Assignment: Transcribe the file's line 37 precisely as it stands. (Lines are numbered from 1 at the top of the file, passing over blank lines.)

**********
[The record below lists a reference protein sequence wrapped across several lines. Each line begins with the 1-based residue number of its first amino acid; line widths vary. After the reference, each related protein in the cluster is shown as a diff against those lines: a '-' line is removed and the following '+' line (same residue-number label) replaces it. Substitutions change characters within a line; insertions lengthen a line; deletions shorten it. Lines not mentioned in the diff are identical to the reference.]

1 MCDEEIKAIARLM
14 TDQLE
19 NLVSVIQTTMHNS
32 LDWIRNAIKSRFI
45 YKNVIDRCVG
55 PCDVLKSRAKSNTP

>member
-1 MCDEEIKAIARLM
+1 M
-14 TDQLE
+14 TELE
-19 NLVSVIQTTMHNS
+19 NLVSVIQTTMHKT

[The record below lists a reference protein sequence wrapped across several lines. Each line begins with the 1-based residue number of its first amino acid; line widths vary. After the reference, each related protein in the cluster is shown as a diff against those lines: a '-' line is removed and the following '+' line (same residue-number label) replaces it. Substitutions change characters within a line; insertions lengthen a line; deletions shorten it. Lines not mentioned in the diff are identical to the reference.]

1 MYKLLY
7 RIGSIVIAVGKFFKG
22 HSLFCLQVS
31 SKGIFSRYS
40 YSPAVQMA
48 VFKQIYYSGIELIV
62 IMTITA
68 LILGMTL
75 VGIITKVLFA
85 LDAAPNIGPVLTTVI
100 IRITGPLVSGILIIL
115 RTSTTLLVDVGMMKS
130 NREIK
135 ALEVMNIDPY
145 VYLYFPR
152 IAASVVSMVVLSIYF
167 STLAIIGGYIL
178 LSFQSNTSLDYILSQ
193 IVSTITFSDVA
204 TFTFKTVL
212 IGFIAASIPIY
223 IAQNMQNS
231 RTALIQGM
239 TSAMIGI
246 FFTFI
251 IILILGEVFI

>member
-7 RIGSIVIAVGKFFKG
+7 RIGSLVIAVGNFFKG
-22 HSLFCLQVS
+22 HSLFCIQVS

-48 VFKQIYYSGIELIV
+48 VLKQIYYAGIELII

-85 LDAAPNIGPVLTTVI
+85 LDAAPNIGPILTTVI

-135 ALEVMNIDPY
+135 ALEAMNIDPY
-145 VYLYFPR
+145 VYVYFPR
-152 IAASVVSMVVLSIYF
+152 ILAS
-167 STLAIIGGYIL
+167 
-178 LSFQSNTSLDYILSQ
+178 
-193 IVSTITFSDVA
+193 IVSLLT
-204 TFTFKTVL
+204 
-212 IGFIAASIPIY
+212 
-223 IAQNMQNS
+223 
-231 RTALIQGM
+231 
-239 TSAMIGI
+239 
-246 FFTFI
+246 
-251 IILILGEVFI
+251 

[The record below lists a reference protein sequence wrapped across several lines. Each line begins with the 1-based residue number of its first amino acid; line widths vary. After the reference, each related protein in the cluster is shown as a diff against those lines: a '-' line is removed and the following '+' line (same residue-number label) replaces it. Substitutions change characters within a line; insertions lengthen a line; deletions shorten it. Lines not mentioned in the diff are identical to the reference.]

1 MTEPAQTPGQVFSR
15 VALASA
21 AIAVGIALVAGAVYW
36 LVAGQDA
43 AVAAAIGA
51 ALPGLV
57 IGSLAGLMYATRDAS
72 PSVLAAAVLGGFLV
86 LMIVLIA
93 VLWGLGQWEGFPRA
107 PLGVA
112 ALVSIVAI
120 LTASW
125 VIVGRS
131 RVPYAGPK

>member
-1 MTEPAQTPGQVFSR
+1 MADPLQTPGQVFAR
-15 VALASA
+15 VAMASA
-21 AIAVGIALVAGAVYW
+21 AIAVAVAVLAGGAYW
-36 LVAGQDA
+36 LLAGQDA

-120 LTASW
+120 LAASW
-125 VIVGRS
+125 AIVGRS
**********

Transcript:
223 IAQNMQNS